Anyway, again Sonja can help Jason here. She can help him to focus on what he could have done differently, bow he contributed to the problem and how he reacted. But better yet she can ask questions that bring the issue back into his control – “How did that impact you?,” “What does that mean for you – what has to change?” or “What are your thinking, what next?”
The useful interpretation – “what does that mean for me?”
Rather than interpreting the event as a confirmation that Jason is bad, or that other factors are at play and that Jason cannot control his fate, Jason might interpret the event as another step in his journey.
If Jason can interpret the slap in the face like this, then he will be able to find options for a way forward. This is useful because it enables action:
This is where I was going, but then that stupid setback occurred. Now I can’t do what I wanted, so what can I do?
If Sonja can help Jason get to this point, then they can move forward to looking at alternatives and potential actions. This is where we really want Jason to be using his brain power. Not on what happened to him, but on what he can do next.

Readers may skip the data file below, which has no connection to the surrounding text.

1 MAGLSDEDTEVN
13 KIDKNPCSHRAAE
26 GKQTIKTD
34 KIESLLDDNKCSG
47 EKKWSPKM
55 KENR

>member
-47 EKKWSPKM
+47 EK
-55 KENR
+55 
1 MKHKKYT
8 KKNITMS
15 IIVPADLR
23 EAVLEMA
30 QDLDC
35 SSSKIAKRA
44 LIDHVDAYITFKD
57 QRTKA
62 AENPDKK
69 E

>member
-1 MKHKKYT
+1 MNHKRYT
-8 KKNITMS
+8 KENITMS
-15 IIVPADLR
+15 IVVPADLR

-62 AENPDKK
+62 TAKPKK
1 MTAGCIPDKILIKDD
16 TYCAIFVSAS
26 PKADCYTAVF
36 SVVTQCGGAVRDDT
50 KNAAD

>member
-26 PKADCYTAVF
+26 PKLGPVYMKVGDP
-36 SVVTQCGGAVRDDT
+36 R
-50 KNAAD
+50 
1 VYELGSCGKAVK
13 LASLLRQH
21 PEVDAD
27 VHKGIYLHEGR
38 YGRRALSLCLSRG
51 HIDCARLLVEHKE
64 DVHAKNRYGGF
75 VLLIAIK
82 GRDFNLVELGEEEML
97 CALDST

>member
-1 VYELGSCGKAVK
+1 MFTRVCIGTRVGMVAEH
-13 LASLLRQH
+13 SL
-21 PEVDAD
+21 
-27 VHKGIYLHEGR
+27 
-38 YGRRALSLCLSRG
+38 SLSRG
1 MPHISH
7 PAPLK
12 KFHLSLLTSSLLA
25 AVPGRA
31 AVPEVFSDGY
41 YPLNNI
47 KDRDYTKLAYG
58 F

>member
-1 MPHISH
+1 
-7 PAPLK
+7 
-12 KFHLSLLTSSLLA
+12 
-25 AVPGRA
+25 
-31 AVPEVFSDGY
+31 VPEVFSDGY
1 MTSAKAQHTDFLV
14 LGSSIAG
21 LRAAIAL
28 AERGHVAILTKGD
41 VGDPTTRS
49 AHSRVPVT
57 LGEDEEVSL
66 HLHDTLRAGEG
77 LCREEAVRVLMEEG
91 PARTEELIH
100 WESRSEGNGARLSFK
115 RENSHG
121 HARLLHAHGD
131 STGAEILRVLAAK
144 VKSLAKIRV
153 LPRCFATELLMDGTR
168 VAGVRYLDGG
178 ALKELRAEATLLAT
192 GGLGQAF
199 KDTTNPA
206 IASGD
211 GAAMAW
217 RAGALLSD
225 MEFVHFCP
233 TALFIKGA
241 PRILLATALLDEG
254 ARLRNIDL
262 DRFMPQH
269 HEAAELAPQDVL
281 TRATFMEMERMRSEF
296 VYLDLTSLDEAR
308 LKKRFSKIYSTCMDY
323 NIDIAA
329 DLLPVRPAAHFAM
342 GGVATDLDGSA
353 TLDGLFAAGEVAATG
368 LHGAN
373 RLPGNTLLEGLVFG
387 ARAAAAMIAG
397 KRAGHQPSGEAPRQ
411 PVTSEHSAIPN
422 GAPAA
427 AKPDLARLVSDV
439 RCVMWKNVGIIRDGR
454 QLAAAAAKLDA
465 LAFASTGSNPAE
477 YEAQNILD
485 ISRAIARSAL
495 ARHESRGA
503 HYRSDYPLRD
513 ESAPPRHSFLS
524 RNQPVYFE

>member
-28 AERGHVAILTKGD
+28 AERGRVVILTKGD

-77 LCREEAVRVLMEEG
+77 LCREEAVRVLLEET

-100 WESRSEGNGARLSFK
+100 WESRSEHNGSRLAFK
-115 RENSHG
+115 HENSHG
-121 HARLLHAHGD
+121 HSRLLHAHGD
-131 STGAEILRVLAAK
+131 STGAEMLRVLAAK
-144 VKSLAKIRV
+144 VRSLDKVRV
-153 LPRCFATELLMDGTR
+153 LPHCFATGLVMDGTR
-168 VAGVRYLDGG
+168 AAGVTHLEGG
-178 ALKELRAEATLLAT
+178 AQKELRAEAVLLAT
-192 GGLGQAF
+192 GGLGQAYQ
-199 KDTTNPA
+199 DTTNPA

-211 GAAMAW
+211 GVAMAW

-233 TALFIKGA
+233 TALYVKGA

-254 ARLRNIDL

Third comes the reaction – empowering Jason to act
I am pretty good at looking at problems and pondering them. But sometimes I am not as good at actually acting on the solution I identify. Others are pretty good at acting, but only ever consider one option.
Jason is a man of action and once he is clear on what to do he will be awesome. But Sonja can still help him a lot here.
Rather than telling Jason what to do, Sonja will ask him what he is thinking of doing. When he explains his ideas then she can ask what outcome he thinks he might achieve and what challenges he needs to overcome. Best of all, Sonja can help Jason create a picture of where he wants to be, so he can find a path to get there.
For me, I always think a coach should help the client explore multiple options and their outcomes.
Having multiple options means that Jason can think things through from multiple perspectives, greatly enhancing his chance for success. It also helps build the equivalent of muscle memory so Jason can process future challenges and find solutions.
The trick here is to keep Jason in control of the thinking while Sonja focuses on the process of thinking. By that I mean her questions can provide a structure to help Jason think, without taking ownership for the thinking away from him.
People usually come up with great approaches that they believe in when they are able to reflect on the right questions with a good coach.
I hope that was helpful, even if it was a long read. In the next episode I will share some tips that might help Jason and Sonja in their journey. The real key though, is to focus on moving from slap, to useful interpretation, to options for reacting to the slap.
2 thoughts on “Jason’s coaching journey – the struggling coaches”